I-495 runs around the city of Boston, wider than I-93. If your Massachusetts travel takes you to Cape Cod and you're coming from the west, 495S is the route to take. It will eventually take you over the Bourne Bridge and then it's clear sailing to the Cape from route 6.

If you're heading up to New Hampshire or Maine and coming from the west, your best bet is to take 495N to I-95 staying farther away from the congestion of Boston.


Interstate 93

While I-93 is a non-toll road, it can get pretty congested just about any time of day. Interstate 93 runs right through downtown Boston and is known for some pretty bad traffic backup's especially during the rush hour time periods.

The Big Dig project buried the downtown's sector of 93 through a series of tunnels so if you're planning on using a GPS in this area, make sure to take a look at a detailed map before driving through it. GPS's tend to lose their signal and exit's come up pretty quick through the twist and turns of the tunnels.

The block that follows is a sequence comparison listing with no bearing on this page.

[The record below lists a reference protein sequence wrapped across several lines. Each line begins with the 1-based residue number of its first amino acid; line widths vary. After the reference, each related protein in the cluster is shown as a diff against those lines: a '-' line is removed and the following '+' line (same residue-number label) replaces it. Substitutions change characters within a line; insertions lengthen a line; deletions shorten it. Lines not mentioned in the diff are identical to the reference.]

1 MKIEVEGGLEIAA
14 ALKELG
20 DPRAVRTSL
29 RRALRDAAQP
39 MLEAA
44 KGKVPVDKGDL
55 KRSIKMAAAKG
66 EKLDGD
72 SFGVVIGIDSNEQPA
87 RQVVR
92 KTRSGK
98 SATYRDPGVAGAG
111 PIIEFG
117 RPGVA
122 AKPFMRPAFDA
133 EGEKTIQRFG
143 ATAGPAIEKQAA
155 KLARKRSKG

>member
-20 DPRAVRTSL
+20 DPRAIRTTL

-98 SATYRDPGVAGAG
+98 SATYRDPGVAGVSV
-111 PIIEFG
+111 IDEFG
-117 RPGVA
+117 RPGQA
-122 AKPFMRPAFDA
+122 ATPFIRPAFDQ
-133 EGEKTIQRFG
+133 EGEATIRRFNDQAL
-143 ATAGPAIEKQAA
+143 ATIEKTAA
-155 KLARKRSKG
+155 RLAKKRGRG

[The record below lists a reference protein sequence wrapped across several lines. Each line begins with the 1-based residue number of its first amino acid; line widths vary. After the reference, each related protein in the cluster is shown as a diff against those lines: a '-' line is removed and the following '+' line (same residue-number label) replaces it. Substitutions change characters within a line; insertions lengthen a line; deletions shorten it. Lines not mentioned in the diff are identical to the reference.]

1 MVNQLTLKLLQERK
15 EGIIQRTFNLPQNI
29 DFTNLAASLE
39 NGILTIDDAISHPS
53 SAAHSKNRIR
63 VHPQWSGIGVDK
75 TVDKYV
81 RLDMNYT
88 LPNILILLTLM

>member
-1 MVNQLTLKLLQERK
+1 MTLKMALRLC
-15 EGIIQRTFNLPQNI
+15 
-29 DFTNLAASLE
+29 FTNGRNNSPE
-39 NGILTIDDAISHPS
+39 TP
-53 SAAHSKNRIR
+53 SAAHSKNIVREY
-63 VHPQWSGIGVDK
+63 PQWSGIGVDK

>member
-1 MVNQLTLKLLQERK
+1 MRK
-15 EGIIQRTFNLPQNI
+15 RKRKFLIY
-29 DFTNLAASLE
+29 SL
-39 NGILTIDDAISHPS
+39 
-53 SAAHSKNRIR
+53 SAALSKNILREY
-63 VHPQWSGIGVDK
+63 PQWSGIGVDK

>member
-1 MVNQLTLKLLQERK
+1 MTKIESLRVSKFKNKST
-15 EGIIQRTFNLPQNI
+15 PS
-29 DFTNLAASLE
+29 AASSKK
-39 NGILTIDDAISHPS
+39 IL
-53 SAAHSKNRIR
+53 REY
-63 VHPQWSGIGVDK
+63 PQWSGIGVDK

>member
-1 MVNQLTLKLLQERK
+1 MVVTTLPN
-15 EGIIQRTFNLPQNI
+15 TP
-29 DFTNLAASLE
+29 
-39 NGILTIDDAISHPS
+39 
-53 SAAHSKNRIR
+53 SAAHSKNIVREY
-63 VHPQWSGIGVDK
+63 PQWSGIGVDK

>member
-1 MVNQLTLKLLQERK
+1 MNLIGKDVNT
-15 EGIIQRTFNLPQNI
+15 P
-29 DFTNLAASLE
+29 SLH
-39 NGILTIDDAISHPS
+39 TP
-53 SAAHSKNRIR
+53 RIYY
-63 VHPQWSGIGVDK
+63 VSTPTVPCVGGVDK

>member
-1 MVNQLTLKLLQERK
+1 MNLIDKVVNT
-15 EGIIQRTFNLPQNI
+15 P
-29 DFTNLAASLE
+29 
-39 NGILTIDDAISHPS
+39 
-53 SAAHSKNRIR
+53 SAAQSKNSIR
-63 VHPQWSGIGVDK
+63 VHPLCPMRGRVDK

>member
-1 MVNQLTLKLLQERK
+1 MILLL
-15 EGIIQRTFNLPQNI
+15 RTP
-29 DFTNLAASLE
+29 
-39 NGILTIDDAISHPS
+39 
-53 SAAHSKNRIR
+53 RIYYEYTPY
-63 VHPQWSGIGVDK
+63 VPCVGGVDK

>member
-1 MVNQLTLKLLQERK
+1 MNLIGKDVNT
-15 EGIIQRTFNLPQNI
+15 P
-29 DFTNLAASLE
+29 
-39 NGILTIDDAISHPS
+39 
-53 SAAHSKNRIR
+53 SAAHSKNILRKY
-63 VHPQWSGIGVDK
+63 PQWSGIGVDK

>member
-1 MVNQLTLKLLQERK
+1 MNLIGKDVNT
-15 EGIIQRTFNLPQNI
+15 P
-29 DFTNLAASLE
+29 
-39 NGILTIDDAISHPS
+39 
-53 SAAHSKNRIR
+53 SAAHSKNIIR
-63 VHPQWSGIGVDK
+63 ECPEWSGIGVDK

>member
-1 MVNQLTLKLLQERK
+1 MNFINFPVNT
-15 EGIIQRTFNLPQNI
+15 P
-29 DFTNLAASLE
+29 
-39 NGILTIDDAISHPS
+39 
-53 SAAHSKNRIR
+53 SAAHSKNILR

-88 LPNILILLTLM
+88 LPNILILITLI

Signs are posted along the inside of the tunnels but when traffic builds and you're concentrating on not hitting the guy in front of you, you may miss a turn and end up on one of the busy downtown Boston streets. Whenever I'm unsure of a new area in my Massachusetts travel and don't want to rely on a GPS, I'll take a look at Google Street View to get a first hand look of the area and any landmarks that may stick out.

Click on the Street View picture below to get a walkthrough of I-93S heading into the Boston tunnels: